Las Vegas, the most famous city in the 47,877 square mile Mojave Desert, is 88 miles south west of Amargosa Valley, the city in which I work as an emergency dispatcher. Not much happens in "The Jewel of Nye County," but sometimes, between getting crank calls, complaints from visitors to the Alien Cathouse (the local brothel), and cheaters caught at the only casino before tourists get to Vegas, something memorable happens.
When the phone rang at 11:52pm on January 14th, 2012, I kicked into gear and jammed the 'Line 1' button on my desk phone as I flipped my headset's microphone down in front of my mouth. I waited for the line to connect before I fired off my identification and shot a concerned and – since I'd been practicing the same 3 words for almost 8 years – rehearsed "What's your emergency?"
I didn't get an immediate response, so I repeated my question to the caller. A moment passed and then the man on the other end sprung into an excited jumble of words that spilled out of my earpiece.
"Oh thank God! I haven’t had signal for hours!" And then, slightly muffled as if he withdrew the phone from his head, “Al, I got through to someone!” Pulling the phone back to his head, his voice boomed “we were riding our ATVs and ran outta gas and now we’re stuck in the desert!”
To say that statement was troubling is a massive understatement. The Mojave Desert is not a forgiving place after the sun goes down. Once the temperature drops to near freezing and you attempt to seek shelter, you have to worry about the coyotes and other predators coming out to hunt.
“Sir, I’m going to need to ask you a few questions so I can get emergency personnel on their way to you, ok? How many people are in your party?”
“2. Just me and my buddy Al” he replied.
“What city did you start in?”
“Do you know which direction you were driving before you ran out of gas?”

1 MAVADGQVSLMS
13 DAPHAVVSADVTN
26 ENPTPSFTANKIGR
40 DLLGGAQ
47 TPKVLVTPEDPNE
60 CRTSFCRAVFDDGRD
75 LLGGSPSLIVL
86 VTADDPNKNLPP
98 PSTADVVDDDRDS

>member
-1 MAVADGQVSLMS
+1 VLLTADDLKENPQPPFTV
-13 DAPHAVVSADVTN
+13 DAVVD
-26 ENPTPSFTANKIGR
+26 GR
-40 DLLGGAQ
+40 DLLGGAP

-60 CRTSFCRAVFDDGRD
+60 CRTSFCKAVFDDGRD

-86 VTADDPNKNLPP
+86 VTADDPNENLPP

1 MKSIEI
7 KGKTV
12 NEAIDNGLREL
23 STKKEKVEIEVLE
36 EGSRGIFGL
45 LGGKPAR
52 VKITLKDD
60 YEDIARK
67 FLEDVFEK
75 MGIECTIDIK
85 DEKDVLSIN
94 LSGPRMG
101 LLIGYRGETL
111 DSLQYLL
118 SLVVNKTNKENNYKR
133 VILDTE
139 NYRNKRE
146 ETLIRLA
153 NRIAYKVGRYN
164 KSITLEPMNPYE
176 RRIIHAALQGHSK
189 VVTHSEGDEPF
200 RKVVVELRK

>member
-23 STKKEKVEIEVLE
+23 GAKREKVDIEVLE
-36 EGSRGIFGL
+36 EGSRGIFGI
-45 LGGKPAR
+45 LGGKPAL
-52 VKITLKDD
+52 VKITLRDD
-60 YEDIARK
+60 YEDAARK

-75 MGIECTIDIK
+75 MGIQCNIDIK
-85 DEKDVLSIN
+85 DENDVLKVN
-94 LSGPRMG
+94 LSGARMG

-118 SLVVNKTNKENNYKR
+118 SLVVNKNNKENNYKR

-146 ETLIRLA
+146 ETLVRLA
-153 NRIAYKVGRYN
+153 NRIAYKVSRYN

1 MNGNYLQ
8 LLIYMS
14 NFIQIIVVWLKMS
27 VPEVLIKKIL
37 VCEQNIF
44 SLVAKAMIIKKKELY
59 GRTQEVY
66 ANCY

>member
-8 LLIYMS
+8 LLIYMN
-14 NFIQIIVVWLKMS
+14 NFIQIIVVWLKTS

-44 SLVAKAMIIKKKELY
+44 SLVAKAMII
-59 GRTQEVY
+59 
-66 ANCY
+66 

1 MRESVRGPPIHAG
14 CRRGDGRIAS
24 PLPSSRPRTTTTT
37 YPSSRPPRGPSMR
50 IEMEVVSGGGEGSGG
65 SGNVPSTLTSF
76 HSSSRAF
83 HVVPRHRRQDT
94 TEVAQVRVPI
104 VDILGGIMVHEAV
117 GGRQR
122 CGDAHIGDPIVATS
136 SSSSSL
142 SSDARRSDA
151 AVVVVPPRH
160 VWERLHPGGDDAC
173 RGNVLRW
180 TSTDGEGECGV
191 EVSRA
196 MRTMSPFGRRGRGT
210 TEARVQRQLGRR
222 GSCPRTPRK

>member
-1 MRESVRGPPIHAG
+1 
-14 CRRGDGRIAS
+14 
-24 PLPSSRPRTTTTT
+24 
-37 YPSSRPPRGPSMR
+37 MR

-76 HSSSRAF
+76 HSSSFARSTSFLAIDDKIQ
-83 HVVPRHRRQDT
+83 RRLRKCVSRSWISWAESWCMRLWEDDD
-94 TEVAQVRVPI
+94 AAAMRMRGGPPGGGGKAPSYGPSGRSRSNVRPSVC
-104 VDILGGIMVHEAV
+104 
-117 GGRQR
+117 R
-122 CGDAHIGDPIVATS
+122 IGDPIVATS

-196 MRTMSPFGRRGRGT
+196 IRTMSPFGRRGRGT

“I dunno. We were going west or maybe north, I think.”
His lack of confidence was unsettling, but since he was in range of our cell towers, I knew he couldn’t be more than 20 miles north of where I was sitting at my desk.
“Sir, can you describe your surroundings?” I wasn’t expecting much, because out in the desert everything is covered in sand and all the rocks look the same.
“I dunno. I mean, it’s a frickin’ desert, man. There are mountains behind us and I think we’re walking south.”
As I’d guessed, his response wasn’t very helpful but confirmed his general location, so I prompted him to be a bit more descriptive.
“Do you see any landmarks that can help me pin down your location? Are you near anything large or see anything that can help lead us to you?”
I waited as he audibly pondered my questions, hemming and hawing as he likely twirled around in the darkness, searching for something – anything – to give me as a bearing on which I could send the cavalry. I was ready to punch the autodialer for our search & rescue squad (which wasn’t much of a “squad” as it was 3 guys that also volunteered at the fire house) and feed them any scraps of information my lost caller could give me. He cleared his throat and what he said next was unmistakable.
“Uh, anything large?” He mused, almost rhetorically. “Hell yeah! We are directly under the moon.”